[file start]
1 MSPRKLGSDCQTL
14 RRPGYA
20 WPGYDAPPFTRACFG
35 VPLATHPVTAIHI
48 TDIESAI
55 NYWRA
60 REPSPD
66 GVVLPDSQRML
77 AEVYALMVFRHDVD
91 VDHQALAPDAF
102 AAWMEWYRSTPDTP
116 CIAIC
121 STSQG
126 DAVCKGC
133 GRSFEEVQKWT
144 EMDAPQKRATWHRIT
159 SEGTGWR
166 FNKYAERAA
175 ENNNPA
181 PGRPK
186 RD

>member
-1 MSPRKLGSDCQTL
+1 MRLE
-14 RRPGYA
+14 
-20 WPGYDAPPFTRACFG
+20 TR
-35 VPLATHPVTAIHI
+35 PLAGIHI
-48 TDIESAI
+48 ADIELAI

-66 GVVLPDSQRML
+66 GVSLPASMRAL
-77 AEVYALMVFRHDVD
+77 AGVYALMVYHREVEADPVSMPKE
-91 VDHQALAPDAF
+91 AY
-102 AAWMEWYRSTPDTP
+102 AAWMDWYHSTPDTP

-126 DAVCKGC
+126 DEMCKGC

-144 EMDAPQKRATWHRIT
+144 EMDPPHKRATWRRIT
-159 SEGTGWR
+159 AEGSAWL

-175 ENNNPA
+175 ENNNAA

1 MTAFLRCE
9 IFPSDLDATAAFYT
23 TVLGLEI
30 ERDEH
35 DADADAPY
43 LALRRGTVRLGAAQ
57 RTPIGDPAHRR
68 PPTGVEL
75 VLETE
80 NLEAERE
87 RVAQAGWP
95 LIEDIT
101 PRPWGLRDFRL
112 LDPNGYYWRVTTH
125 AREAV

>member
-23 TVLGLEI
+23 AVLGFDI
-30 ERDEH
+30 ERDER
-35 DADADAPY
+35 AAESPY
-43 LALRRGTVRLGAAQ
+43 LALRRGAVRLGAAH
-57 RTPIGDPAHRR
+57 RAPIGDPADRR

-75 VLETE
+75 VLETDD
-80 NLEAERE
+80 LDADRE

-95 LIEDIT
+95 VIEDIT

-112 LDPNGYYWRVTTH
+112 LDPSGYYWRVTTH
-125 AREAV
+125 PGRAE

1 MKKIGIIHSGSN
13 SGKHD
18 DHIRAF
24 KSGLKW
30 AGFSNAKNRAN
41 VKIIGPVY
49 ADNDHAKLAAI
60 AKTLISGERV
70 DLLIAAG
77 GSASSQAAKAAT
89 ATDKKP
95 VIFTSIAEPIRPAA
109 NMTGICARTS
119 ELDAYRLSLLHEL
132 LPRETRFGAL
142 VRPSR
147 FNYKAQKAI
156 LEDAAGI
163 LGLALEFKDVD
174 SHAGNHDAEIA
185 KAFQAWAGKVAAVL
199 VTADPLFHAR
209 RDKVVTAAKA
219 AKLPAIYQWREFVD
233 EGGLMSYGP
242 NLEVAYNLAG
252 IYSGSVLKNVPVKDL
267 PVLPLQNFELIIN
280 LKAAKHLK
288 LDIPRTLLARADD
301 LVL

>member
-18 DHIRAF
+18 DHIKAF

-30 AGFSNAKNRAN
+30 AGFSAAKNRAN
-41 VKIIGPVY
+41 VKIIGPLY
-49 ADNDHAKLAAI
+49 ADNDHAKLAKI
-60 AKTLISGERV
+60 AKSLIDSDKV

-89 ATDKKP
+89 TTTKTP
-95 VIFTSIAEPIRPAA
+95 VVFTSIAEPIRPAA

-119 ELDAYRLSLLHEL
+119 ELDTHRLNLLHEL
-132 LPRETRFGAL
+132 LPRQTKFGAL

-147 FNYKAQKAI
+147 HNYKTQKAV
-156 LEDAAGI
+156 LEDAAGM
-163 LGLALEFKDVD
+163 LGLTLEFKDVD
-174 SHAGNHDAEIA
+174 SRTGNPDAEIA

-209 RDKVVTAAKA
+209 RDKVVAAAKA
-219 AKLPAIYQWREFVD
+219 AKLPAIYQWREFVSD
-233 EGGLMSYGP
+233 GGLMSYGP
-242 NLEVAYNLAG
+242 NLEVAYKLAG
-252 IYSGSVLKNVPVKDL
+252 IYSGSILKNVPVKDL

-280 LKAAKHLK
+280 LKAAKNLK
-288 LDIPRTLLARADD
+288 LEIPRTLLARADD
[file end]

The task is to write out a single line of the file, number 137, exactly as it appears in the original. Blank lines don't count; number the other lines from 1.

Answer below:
-156 LEDAAGI